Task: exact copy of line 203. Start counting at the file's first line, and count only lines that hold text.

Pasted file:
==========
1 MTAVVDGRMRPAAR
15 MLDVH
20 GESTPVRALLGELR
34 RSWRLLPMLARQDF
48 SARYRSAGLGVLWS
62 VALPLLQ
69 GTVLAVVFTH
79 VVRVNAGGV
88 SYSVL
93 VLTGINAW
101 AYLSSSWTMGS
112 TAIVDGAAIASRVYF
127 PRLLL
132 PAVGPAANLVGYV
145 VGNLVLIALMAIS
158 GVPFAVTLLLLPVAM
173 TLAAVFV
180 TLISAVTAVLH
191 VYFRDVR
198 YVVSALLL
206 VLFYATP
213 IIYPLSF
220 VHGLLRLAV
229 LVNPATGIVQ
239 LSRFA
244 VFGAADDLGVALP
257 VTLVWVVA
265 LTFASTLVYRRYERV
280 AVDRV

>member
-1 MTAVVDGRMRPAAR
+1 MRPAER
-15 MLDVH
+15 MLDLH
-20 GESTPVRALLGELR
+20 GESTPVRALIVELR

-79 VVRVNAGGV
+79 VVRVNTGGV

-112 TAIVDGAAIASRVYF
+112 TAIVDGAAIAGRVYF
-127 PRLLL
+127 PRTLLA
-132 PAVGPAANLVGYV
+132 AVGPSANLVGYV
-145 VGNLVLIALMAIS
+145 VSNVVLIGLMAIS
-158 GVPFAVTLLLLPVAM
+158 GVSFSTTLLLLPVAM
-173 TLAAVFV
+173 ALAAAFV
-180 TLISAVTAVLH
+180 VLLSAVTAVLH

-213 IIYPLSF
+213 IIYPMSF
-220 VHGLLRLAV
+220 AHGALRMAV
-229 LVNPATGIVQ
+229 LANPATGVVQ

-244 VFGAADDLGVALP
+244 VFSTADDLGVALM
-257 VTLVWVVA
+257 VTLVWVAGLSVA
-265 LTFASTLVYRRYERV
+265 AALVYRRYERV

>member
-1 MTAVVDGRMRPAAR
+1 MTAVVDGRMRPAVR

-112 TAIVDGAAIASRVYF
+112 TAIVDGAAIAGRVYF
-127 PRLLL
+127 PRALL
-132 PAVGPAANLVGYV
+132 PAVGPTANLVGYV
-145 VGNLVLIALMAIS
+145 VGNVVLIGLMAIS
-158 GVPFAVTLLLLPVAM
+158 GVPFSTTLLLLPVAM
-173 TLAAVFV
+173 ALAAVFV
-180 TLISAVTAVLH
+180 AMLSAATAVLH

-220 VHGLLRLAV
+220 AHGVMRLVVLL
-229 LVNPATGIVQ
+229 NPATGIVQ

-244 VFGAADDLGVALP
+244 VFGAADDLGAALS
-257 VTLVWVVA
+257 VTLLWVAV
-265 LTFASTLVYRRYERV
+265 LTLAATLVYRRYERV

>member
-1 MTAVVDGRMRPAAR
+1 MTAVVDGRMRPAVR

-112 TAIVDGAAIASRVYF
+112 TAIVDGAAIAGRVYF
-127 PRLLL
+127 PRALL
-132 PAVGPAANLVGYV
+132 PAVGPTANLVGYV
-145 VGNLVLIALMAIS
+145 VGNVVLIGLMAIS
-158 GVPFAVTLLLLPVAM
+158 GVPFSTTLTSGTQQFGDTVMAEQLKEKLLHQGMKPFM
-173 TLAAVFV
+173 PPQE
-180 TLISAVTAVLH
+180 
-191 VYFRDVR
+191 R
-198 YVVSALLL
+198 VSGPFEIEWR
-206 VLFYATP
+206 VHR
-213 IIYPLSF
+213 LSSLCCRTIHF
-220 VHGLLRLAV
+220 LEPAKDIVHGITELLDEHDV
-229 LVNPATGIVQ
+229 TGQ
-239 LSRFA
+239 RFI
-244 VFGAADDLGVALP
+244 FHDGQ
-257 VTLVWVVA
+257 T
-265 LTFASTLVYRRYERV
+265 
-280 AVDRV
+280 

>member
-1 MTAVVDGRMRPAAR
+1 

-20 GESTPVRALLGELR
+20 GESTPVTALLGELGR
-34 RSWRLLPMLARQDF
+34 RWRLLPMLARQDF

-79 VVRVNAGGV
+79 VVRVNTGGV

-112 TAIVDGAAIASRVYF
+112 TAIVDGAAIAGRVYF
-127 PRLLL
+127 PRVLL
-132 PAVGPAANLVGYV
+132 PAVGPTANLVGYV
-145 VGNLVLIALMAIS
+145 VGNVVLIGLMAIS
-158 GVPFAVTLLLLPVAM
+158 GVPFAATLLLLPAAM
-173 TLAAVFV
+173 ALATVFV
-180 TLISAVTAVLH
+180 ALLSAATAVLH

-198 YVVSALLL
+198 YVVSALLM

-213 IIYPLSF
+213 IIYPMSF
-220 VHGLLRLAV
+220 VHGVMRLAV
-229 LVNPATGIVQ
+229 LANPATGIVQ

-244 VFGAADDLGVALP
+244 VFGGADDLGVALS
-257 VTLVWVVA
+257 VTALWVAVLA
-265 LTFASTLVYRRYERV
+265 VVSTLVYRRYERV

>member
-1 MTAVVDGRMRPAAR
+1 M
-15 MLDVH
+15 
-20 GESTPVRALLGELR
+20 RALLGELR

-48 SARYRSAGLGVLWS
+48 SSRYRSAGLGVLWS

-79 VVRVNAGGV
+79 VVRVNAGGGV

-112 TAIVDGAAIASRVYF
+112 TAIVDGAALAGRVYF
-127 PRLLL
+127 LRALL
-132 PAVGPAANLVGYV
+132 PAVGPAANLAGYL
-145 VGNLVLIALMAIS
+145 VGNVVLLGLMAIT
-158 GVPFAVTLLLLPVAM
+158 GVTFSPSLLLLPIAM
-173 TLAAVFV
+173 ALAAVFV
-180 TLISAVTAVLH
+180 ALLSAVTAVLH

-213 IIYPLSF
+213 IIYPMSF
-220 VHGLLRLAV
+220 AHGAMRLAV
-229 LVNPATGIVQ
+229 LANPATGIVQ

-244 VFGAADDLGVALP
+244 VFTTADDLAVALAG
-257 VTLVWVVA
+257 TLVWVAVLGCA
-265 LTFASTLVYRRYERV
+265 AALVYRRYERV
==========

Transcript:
-265 LTFASTLVYRRYERV